President Obama’s Africa Policy: Just Right or Not Enough?

(AP photo)

Tadias Magazine
By Tadias Staff

Updated: Sunday, May 4th, 2014

New York (TADIAS) — A year ago, as President Obama worked to solidify his foreign policy team for his second term, a timely question was raised by The Chicago Council on Global Affairs: Is “President Obama’s Africa Policy Just Right or Not Enough?”

“No one, not even President Obama himself, is likely to say that his administration’s policies towards Africa is ‘just right,’” answered Richard Joseph, the John Evans Professor of international history and politics at Northwestern University and a member of the Board of Directors of The Chicago Council on Global Affairs. “So the first response to today’s question is easy, not enough.”

“Now how do we determine what is enough?” he added. “There [are] four factors to consider, each of which is an evolution. First, the global system. Secondly, America today as reflected in contentious Washington politics, which you are very familiar, the evolution of Barack Obama himself, his vision for the presidency and his legacy. And then third, what is happening in the very diverse 49 states in Sub-Saharan Africa, a continent in which 3 of 5 states in North Africa (Egypt, Tunisia and Libya) are undergoing a complex and uncertain transitions.” (Not to mention that presently 11 of the top 20 best performing economies in the world are located in the region).

Fifteen months later — notwithstanding China’s rapidly growing influence in the continent — it’s still worth asking: “What do the current trends in Africa imply for American economic and national security? And will President Obama need to alter current American policy toward Africa?”

During his trip to Ethiopia last week U.S. Secretary of State John Kerry was pointedly asked by a reporter if he was “serious” or just “paying lip service” to issues of human rights and jailed journalists in Ethiopia. “So these things are repeating very much from the times of Eskinder Nega and others to our young brothers,” the reporter said. “So is it lip service, or are you seriously concerned about the arrests? Because these guys are social activists using the social media, they were advocating freedom, democracy, and participation as a citizen. So we really demand a genuine answer from you.”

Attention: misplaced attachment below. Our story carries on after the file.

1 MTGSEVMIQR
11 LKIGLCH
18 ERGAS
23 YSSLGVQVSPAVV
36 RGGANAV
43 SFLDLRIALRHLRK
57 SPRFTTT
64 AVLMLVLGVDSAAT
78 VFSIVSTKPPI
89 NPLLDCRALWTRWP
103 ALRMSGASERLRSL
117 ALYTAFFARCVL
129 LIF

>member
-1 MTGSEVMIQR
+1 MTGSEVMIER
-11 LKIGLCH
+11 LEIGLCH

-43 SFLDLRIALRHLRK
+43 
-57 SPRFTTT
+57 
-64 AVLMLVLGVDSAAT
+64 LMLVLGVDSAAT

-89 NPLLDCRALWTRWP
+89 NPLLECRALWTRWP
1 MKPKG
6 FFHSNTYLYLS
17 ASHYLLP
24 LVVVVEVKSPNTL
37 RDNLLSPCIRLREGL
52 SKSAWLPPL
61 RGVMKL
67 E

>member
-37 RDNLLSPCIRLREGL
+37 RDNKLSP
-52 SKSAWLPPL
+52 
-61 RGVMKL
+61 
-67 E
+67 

Kerry responded: “Well, when I stand up in public, and I say something, I try to be serious about it, and I think the fact that I’m doing that is serious. And when I raised him by name in my comments today, I am raising a very legitimate concern. We are concerned about any imprisoned journalist here or anywhere else. And we raise this issue elsewhere. And we believe that it’s very important that the full measure of the constitution be implemented and that we shouldn’t use the Anti-Terrorism Proclamations as mechanisms to be able to curb the free exchange of ideas. And in my meetings with all public officials, I will always press the interests of the political space being opened up and being honored. And so we have previously called for the release of these individuals, and that is the policy of our government, and it’s a serious policy.”

In a recent article entitled In choosing Security Over Democracy in Ethiopia, US Will Get Neither (published on Aljazeera), Hassen Hussein points out that Kerry “came to a country rocked by mounting student protests against the government and vicious military crackdowns that left scores dead and wounded, as well as the troubling imprisonment of dissident journalists and bloggers. To his credit, Kerry raised concerns about the tightening of press freedom in Ethiopia. “I made clear to Ethiopian officials that they need to create greater opportunities for citizens to be able to engage with their fellow citizens and with their government by opening up more space for civil society,” Kerry told reporters in Addis Ababa.”

Hassen succinctly puts it: “Washington has shied away from seriously engaging Ethiopian authorities on the need for genuine democratization. Without the latter, the country’s extended prosperity is in danger. “To support economic growth for the long term, the free marketplace of ideas matters just as much as free markets,” Kerry noted in his remarks. But he failed to underscore how rising instability could erode Ethiopia’s standing as a linchpin to the otherwise volatile Horn of Africa region’s stability and damage its newly minted image as an emerging economic powerhouse.”

Related:
Al Jazeera: In choosing Security Over Democracy in Ethiopia, US Will Get Neither
Full Transcript: Secretary of State John Kerry’s Comments to the Press in Ethiopia
President Obama’s Africa Policy: Just Right or Not Enough? (Audio: The Chicago Council)
Kerry Urges Press Freedoms for Ethiopia (AFP)

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